An indefatigable flautist with an experimental nature
By Shirley Apthorp
From the Financial Times - May 17 2006
Emmanuel Pahud has one day at home in Berlin between the Berlin Philharmonic’s Europa concert in Prague and the beginning of his European tour with the Australian Chamber Orchestra. What might seem a hectic schedule to most must be normal enough for Pahud, a musician who racks up some 90 solo or chamber music and 75 orchestral concerts in an average year – roughly twice the number of performances that most musicians would consider a heavy work-load.
“It’s a tight schedule, but I’m happy with the balance,” says Pahud, who spent 18 months out of the orchestra four years ago. “It’s a balance I’ve had all my life, because I won my first competition when I was 15 and I got my first orchestral job when I was 19. It’s a fantastic sound experience playing in an orchestra like this, and you work with great artists. But I try not to get stuck in one or the other musical corner.”
The man widely heralded as today’s finest flautist strides into the foyer of Berlin’s Hyatt hotel with the easy self-confidence of success. He is shabbily dressed, in old trousers and a shirt so worn that strips of cloth are pulling from the cuffs, but he carries himself as if he owns the hotel, and is treated by the waiting staff with the sort of deference usually reserved for film stars.
Since it is unlikely that the coffee-bar waitresses of the Hyatt are regular guests at the concerts of the Berlin Philharmonic Orchestra across the road, the deference is probably a response to Pahud’s model good looks and charisma rather than a recognition of his musical status. Still, as woodwind players go, Pahud is well-known. At 22 he was appointed Principal Flute of the Berlin Philharmonic. He has won swathes of prizes and awards, and he is one of EMI’s best-selling classical artists. Born in Geneva in 1970, he studied in Paris. He speaks French, German and English with native fluency.
On the road with the Australian Chamber Orchestra this month, Pahud plays the Vivaldi flute concertos just released by EMI as part of its pioneer multi-media series. For the first time in the label’s history, a collaboration with iTunes allows the purchase and download of tracks online – long since standard practice in the rest of the music world, but a development that has failed to catch up with the classical music world.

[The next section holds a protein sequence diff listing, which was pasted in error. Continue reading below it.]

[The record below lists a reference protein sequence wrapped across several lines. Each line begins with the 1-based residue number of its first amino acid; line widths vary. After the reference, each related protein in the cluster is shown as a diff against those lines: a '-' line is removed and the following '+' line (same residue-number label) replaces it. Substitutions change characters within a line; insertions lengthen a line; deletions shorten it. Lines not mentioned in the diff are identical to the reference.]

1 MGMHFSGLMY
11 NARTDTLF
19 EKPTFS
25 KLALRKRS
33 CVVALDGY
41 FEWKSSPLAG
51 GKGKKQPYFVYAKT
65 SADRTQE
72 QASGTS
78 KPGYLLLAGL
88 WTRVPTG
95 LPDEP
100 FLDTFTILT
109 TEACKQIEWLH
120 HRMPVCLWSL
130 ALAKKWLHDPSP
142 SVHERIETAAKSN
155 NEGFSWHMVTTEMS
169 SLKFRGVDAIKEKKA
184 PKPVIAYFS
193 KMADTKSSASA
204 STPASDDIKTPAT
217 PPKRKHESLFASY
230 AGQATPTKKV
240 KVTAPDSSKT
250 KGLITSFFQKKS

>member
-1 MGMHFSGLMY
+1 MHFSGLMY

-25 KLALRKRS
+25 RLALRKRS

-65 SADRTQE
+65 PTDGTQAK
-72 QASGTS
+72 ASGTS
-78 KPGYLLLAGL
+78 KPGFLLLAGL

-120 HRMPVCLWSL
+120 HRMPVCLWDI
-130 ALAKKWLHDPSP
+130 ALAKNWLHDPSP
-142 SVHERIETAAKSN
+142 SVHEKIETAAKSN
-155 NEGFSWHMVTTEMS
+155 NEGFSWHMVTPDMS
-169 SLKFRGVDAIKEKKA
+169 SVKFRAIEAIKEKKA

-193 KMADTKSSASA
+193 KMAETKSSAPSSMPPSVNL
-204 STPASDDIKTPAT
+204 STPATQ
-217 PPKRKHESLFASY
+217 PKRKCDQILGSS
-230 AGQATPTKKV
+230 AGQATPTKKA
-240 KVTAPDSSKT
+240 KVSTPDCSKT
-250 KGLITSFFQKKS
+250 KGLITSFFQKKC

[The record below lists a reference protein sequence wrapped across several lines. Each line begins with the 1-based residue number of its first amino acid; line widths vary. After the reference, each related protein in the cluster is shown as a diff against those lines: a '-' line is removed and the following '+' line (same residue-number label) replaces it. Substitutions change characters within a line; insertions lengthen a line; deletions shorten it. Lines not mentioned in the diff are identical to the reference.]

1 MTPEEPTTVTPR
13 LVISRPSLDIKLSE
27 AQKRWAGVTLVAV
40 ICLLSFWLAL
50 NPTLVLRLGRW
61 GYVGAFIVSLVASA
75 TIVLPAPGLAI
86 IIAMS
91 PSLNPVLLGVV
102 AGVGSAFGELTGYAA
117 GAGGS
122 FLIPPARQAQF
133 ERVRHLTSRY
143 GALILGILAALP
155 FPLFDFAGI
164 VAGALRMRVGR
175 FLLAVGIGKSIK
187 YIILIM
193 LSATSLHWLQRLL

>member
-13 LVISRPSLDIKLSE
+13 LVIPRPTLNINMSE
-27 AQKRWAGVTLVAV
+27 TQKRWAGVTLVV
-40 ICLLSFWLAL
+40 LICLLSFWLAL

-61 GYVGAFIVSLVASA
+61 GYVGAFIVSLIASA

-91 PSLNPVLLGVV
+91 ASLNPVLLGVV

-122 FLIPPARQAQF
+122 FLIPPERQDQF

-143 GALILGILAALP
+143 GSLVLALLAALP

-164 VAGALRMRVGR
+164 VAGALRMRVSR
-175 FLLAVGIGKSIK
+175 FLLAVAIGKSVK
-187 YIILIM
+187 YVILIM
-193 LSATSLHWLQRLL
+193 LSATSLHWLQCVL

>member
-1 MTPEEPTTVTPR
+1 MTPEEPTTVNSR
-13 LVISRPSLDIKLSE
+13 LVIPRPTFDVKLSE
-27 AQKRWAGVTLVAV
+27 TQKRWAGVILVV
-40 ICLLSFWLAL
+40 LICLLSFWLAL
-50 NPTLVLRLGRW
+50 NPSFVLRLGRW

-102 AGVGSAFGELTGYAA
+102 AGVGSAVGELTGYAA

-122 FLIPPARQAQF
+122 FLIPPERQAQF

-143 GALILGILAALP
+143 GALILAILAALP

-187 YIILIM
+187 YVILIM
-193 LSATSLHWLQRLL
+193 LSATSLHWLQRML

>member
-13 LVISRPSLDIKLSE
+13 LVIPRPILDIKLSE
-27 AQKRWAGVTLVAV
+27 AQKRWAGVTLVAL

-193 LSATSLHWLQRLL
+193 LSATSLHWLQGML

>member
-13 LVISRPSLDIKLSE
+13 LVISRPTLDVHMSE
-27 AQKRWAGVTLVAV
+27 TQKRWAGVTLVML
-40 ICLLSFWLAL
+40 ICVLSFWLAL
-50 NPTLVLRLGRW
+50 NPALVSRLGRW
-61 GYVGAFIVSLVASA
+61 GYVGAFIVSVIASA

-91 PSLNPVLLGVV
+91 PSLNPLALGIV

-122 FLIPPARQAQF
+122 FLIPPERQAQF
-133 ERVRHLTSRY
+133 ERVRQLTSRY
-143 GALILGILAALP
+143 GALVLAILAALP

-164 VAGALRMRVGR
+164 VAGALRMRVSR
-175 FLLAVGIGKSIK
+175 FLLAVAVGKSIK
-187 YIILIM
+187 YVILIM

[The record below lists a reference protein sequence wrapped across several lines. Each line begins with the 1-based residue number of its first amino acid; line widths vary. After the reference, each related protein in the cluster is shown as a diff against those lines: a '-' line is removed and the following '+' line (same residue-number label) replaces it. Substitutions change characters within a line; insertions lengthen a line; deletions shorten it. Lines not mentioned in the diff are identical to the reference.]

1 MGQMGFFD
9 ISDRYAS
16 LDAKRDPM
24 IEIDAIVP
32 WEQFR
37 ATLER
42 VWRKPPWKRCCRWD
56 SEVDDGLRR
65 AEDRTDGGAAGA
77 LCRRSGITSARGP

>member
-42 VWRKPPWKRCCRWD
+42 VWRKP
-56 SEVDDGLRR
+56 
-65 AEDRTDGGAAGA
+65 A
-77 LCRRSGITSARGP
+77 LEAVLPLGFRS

“In a Vivaldi concerto, the movements are seldom longer than 3 to 5 minutes long. Some are only a minute and a half. So it’s suitable for downloading.
“We are facing new times in terms of music distribution. The whole logistics of distribution are bypassed by digital downloading. The music is available as soon as it’s released, and people who found it difficult to get CDs before favour this form. Students and young people find it especially useful. And therefore I see it as the future, since they are the new generation.”
EMI’s website includes audio teasers and video footage of Pahud and the Australian Chamber Orchestra playing Vivaldi in Sydney that answer any questions the curious observer may have about why a UK recording company would send a team to the Antipodes to record a New World ensemble playing 18th-century Italian repertoire.
“The Australian Chamber Orchestra was my first choice for this project, because of their creativity, their curiosity and their willingness to try anything and everything,” says Pahud. “
“They are always experimenting with sound. I have always found it a particular strength of this orchestra that they really find a different sound for each piece that they play. It’s what I like to say about myself – a kind of musical chameleon, with a different skin for each piece on the programme.”
Just after his Vivaldi tour, Pahud is the soloist for a Berlin Philharmonic concert with Simon Rattle, performing Carl Nielsen’s flute concerto, which EMI will also record. The irony of these repertoire choices in the Mozart year is not lost on him. Though it was the sound of his family’s upstairs neighbour playing Mozart’s G major flute concerto that made the four-year-old Pabud resolve to become a musician, he is determined to keep his focus as broad as possible. In honour of Mozart’s 250th birthday he has commissioned four new flute concerti, by Zoran Erić, Matthias Pintscher, Marc-André Dalbavie, and Michael Jarrell (respectively Serbian, German, French and Swiss).
“I love to experiment,” Pahud enthuses. “The day I stop experimenting will probably be the day I stop playing the flute.”